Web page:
Catching cancer in the sea
Like the cancers in Tasmanian devils, transmissible cancers in cockles are spread by living cancer cells, which are passed from one animal to the next. It is thought that sea creatures catch cancer during filter feeding, as free-floating cells in the water pass by.
The cancers that infect cockles are termed bivalve transmissible neoplasia (BTN). The cancer cells accumulate in the animals’ fluids and organs, causing a disease much like leukaemia. Infection is usually fatal. Eight BTNs have been identified so far. One, in Cerastoderma edule, the common cockle, was first seen 40 years ago in Ireland.
Researchers at Universidade de Santiago de Compostela in Spain and the Sanger Institute studied BTN in common cockles, unravelling its genome and evolution for the first time.
Like in the Tasmanian devil study, the team first determined the reference genome sequence of the cockle species. The researchers then collected thousands of specimens at 36 locations from 11 countries, along the Atlantic coasts of Europe and North Africa.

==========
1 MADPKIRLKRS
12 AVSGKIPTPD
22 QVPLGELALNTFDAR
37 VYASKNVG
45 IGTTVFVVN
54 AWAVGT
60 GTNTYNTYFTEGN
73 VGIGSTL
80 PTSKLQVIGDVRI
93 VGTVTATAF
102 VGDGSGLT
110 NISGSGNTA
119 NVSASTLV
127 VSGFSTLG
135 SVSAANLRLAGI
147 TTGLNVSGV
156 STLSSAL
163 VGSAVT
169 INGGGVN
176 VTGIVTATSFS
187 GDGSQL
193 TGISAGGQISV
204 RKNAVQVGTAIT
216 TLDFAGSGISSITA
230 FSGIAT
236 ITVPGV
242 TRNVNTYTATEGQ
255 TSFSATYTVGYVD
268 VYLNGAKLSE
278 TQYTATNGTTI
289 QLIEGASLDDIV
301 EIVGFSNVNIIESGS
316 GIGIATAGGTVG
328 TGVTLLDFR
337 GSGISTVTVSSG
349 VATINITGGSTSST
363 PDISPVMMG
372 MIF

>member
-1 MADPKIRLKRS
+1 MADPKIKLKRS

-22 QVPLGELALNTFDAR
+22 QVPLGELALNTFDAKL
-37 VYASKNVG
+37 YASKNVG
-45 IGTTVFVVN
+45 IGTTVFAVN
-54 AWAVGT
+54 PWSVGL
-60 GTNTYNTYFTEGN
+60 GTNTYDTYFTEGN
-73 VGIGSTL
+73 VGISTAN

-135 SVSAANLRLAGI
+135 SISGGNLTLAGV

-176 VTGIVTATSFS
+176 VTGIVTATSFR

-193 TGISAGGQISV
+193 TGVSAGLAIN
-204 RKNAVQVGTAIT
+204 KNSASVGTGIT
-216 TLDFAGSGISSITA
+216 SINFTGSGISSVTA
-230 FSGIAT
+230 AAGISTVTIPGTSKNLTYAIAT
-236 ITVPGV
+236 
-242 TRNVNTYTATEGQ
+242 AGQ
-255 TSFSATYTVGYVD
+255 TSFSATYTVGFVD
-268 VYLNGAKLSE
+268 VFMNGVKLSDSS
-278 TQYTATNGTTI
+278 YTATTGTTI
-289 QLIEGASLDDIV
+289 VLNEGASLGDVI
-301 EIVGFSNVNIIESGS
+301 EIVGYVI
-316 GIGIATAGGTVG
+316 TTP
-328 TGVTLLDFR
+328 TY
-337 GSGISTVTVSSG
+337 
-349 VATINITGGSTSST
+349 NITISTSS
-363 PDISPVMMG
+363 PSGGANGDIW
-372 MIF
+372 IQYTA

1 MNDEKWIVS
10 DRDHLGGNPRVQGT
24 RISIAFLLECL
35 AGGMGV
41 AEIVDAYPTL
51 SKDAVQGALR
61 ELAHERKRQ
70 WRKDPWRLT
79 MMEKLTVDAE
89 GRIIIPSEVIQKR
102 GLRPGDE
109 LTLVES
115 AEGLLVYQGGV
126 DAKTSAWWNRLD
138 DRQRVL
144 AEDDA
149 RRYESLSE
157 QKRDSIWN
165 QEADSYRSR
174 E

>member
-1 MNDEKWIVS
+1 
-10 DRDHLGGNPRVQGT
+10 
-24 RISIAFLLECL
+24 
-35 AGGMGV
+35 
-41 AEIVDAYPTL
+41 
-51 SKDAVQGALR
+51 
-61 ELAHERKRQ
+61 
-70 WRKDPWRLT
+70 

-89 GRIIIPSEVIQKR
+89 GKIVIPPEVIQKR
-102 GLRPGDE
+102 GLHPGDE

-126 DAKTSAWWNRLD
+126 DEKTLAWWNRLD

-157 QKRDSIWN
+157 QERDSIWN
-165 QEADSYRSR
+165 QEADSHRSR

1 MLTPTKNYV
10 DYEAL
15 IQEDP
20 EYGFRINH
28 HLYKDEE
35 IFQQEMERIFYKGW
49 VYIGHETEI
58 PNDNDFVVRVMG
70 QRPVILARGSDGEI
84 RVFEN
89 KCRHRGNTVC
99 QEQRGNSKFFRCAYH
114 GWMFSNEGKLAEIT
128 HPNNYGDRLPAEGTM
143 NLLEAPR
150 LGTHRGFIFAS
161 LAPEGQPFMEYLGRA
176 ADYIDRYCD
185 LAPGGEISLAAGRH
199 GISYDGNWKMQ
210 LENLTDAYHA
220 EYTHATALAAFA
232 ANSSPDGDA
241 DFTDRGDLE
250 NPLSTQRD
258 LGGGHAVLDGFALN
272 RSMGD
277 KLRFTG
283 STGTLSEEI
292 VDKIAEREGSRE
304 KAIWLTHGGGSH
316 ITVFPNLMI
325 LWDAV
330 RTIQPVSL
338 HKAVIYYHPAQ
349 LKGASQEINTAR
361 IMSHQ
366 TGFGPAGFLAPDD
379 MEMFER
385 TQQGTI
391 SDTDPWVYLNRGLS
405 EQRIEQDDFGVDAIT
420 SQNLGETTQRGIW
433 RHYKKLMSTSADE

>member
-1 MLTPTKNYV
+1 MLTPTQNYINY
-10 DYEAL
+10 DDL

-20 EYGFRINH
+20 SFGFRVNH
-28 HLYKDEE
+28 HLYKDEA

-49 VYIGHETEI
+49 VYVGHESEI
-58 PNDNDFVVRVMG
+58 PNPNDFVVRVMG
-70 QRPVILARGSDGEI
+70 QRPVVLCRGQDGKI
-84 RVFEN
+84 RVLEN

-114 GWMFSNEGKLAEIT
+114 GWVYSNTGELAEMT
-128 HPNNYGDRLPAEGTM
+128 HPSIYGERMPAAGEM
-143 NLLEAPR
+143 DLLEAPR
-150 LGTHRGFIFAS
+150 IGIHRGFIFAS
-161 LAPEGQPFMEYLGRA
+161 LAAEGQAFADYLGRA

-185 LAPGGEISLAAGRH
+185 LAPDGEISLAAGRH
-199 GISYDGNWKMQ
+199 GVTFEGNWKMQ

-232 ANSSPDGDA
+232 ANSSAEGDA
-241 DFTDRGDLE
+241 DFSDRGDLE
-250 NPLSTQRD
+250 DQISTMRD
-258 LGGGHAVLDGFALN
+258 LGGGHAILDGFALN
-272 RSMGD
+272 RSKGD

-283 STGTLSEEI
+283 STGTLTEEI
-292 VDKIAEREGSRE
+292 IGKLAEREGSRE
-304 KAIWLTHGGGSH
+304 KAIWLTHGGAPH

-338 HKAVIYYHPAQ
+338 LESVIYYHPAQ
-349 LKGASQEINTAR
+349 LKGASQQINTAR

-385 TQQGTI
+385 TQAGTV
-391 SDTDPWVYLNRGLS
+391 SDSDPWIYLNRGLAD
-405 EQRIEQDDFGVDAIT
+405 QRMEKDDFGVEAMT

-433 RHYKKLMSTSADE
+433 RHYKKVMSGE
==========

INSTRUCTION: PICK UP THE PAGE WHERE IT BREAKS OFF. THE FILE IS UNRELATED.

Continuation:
Images L-R, Genomes and disease lab at CiMUS from Universidade de Santiago de Compostela, Spain, collecting cockles in Noia, Spain and cockle in seawater in the laboratory. Image credits: Alicia L. Bruzos.
The team then sequenced cancer cells from 61 animals with the disease. They compared the data and catalogued the genomic variations in the cancers.
Combining methods including microscopy, sequencing of whole genomes and sequencing the active genes, their study illuminates the evolutionary history of marine leukaemia.
While it is not possible to precisely estimate the age of cockle BTN, their work suggests that these cancers emerged centuries or even millennia ago.
Chiming with previous research, they found that the BTN tumour genomes are highly unstable. The number and size of chromosomes varied between the different samples of the same cancer. The team showed that this instability was probably activated by a whole-genome duplication, early in the cancer’s evolution. There is also evidence that the cells chromosome structure continues to be unstable during cell division.
This instability is in stark contrast with the transmissible cancers in Tasmanian devils, which show a stable genome in terms of chromosome number over time. The researchers conclude that a stable genome is probably not needed for the long-term survival of transmissible cancers.